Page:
Saturday, June 27, 2020

The Deejay Who Changed My Life

Last night, Arnie Ginsburg passed away. He was 93, and had been in poor health for a while. You probably didn't know Arnie Ginsburg, unless you grew up in Boston, or unless you listened to the "Cruisin'" series-- which re-created some of the shows from the biggest top-40 deejays of the 50s and 60s. (Arnie re-created a show from 1961.) But when I think of the people who have influenced my life the most, Arnie is high up on that list.

To know why Arnie meant so much to me, and why his death saddens me so much, let me take you back to the 1950s. It was a very conservative time: boys were generally expected to either join the military or go to work right after high school, and girls were expected to marry young and stay home with the kids. It was also a very formal culture, with lots of rules:  boys were expected to have short hair, girls were expected to wear makeup, and nobody went to school dressed casually.  Antisemitism was more subtle than during the 1940s, but it was still there. (I was one of only a few Jewish kids in the high school I attended, and the names I was called by other kids would not be acceptable today; but back then, you were told to just tough it out and not whine about it.)

I won't give you Arnie's life story-- it's easily found online-- but suffice it to say he was unique. Most deejays back then were guys with big, deep, booming voices. Arnie had a high-pitched voice-- he even mocked it, calling himself "old aching adenoids" or "old leather lungs." He also became known for using lots of sound effects-- a train whistle (his show was called the "Night Train"), bells, horns... He sounded like he was having so much fun on the radio, and nobody on the air at that time sounded anything like him.  He also kept his name-- which was a big deal back then. Nobody was supposed to have an "ethnic" last name. If your last name was Italian or Greek or European Jewish, you were expected to change it to something neutral, for reasons I never understood. Arnie wouldn't do it. He remained Arnie Ginsburg, ever himself, throughout his career.

Kids growing up today probably don't understand what the top-40 deejays meant to us in the 50s and 60s. They not only entertained us by playing the hits; they seemed to be speaking directly to us, and they seemed to understand what it was like being a teenager. Those teen years were often difficult and awkward, but deejays like Arnie could improve anyone's mood. And despite being beloved by thousands of young people in Boston, he was so unassuming, so unconcerned about whether he had the "right" voice or did his show like one was supposed to. He wasn't afraid to be himself, and that was such an inspiration to me.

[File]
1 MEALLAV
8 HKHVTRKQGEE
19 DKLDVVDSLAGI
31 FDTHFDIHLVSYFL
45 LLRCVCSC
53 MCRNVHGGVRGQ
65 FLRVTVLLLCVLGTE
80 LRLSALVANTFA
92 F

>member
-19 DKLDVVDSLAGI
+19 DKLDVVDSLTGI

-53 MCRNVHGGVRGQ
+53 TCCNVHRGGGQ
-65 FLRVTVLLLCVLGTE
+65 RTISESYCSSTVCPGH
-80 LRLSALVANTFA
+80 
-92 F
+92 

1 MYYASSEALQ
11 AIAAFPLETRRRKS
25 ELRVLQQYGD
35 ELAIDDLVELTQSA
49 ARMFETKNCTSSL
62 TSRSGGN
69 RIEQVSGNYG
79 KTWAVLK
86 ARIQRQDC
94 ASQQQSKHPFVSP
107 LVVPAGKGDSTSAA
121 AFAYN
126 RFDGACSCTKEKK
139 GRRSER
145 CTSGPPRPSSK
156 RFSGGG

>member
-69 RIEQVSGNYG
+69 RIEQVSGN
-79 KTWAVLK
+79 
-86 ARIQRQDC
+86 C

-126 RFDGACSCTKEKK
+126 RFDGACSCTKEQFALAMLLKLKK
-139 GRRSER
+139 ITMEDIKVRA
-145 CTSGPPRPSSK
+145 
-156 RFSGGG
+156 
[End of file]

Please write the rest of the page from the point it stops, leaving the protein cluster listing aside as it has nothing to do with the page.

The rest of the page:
In large part, because of him, I decided that I wanted to be on the radio too-- the common excuse for why girls couldn't be deejays was that they didn't have big, deep voices. But Arnie didn't have one either, and he was the most popular deejay in Boston. Eventually, I was able to have that radio career.  And years later, I was able to (finally) meet him and tell him what a role model he was for me. He seemed surprised. He never thought of himself as a role model, I guess. But for a lonely kid growing up in Roslindale, Massachusetts, he was that friendly, upbeat voice on the air, and I loved to listen to him.   

I never knew he was gay. In fact, I never thought about what he did or who he hung around with when he wasn't on the radio. Few deejays ever said anything about their personal lives, and given all the prejudice against gay people back then, I can understand why they kept their private life from becoming a topic of discussion.  But when I read Arnie's obit and found out he had been with his life partner for 44 years, it made me think about how difficult it must have been for him, loving someone but not allowed to mention it in public. I'm glad we live in a different time.  I'm glad he had love in his private life, to equal the love millions of his fans had for him. He was a best friend to so many of us. That's why when I wrote a book about Boston radio, I made sure to put him on the cover-- he exemplified personality radio at its best. 

When the news about Arnie's death was made public on various radio message boards, there was an outpouring of sadness, and many positive memories from a large number of Baby Boomers who grew up listening to him.  I felt something very similar when Neil Peart of Rush died earlier this year: a very important part of my life is gone now, someone who helped me to get to where I am today. I will never forget, and I will always be grateful. Rest in peace, Arnie. And thank you.              

1 comment:

  1. I met Arnie what seems like eons ago, at a regional engineering meeting called by New England Telephone to lay out the addition of a new area code for Massachusetts. I saw a lot of colleagues at the meeting, but didn't notice Arnie until he came up to me at the snack table afterwards. I had never met him before, but we fell into conversation as easily as if we had known each other all our lives. His original background in radio was as an engineer, so we spoke the same language. I made sure to tell him that I grew up listening to him, and he was gracious and appreciative.

    I also saw him at the 50th anniversary reunion of WRKO at the Entercom studios in Brighton in 2017. It was easy to see that the years had taken their toll, but you could tell he was happy to have been invited and happy to be there.

    RIP Arnie.